Visual Arts

'LAL Open' puts works in visual context; the rest is up to viewers

With LAL Open, the Lexington Art League invites artists and visitors to the galleries of Castlewood Park's LAL @ Loudoun House on a journey among works that are often beautiful, sometimes unsettling and always engaging.

Because this is an "open" show, there is no unifying theme. Some 110 artists working in all manner of media are represented. In less careful hands, the collection could have been a mishmash of unrelated paintings, sculptures and installations. Instead, each space has been skillfully assembled to create context. Color flows into color, dark into light, style into style in such a way that a walk through the gallery makes visual as well as intellectual sense.

The most impressive example of curator Mike Deetch's craft might be in the Upstairs Hallway space, where 13 pieces by female artists present a broad spectrum of feminine experience. These works touch on themes ranging from pets and animals to landscapes and Southern living. Two of the exhibition's most compelling works anchor either end of the hall.

As one enters the space, Angel Among Us, a photograph by Lois Poole, hangs at the top of the stairs. There is a mournful serenity to the piece. A long black veil hangs like a mist behind the print. Contrasting this shadowy setting, Poole has saturated the angel in her photo with colors that seem to vibrate off the paper. The blues and magentas create a kind of otherworldly energy, as if to say this is the face not of some kindly winged assistant, but of a creature of great presence and power.

At the opposite end of the hall is the strange and disturbing No Joking Matter by Tawsha Bone. The painting catches the eye with its unusual shape: The images are cut out to create space between. The color palate is cartoonish and tropical. From a distance, it could be mistaken for a pattern from a Hawaiian shirt. But once one confronts the piece, vivid and disturbing imagery emerges. A nude female lies shackled to a barren tree trunk across the bottom of the painting. A ghastly, disembodied phallus threatens from above. Jagged forms like torn zippers add to the menace. What might have appeared at first glance to be a Caribbean scene from a tourist brochure is a stark study of sexual violence. No Joking Matter is art that first entices and then demands attention.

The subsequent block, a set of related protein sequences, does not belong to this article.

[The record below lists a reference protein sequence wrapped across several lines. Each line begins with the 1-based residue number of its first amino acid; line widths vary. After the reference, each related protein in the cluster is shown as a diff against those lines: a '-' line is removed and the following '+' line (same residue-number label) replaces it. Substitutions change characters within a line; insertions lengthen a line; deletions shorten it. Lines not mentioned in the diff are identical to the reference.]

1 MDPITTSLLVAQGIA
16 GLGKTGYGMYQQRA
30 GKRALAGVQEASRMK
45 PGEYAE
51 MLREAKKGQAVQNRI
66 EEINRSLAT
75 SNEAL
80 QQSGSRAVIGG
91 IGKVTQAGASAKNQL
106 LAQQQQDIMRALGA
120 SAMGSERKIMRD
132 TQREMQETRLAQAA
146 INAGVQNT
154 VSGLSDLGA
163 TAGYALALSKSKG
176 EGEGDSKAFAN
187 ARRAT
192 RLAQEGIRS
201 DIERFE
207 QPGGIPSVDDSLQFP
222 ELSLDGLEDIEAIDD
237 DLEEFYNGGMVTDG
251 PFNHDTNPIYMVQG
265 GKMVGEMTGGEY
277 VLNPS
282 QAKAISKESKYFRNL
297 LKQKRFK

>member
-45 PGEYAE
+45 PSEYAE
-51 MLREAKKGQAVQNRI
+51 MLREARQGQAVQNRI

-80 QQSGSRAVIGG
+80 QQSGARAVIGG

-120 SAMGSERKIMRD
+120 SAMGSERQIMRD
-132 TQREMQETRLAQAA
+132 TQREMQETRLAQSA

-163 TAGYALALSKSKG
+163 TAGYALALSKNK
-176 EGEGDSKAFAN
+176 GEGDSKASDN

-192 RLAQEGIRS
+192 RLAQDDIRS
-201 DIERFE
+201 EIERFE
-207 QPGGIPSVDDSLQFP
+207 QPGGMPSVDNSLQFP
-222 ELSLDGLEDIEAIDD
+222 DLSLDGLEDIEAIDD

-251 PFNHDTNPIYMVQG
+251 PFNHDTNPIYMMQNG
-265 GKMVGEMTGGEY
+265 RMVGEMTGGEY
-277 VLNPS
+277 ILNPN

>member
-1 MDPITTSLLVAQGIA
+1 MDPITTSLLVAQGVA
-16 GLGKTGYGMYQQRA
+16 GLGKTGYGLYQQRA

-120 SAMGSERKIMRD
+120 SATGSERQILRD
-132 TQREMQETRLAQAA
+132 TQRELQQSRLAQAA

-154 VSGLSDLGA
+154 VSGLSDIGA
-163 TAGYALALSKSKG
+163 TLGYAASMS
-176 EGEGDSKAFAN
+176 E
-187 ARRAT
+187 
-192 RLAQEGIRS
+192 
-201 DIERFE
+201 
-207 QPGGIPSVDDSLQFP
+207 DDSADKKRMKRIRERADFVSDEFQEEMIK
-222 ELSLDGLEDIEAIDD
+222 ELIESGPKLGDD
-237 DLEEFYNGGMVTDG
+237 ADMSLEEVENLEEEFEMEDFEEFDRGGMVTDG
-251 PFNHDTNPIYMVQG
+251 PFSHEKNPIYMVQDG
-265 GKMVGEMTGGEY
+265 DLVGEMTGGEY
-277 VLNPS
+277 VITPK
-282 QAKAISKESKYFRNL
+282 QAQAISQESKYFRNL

Downstairs, in the Lillian Boyer Gallery, one is greeted by Metamorphosis, a large ceramic sculpture by Hunter Stamps. Its unfolding shape opens in soft petals, inviting closer observation without exposing the secrets hinted at within. Stamps' deep green glazes seem drawn from the lawns visible through gallery windows.

There are works of unapologetic didacticism, including THEE HOGGGS Field Communications Unit, an installation about mountaintop removal, created by the artistic team at Southern Evolution of Artistic Practices. The viewer encounters the organizing table for a protest march. There are signs to carry, petitions to sign, posters to read and a festive sparkle that seems to celebrate free speech even as it decries surface mining's footprint on Appalachia.

A more subtle statement is at the heart of Stacey R. Chinn's Hecho en China. A small American flag is adorned with a long beard reminiscent of traditional Chinese theatrical costumes. The artist's statement says materials used to create the piece were imported from around the world, a commentary on how globalization is changing America's face as well as our image of ourselves.

Collectors and art lovers will find this exhibition well worth the trip. The Art League says it is intended to "encourage a dialogue between artists and the general public." This intelligently crafted show, which runs through Aug. 29, makes it a dialogue worth having.

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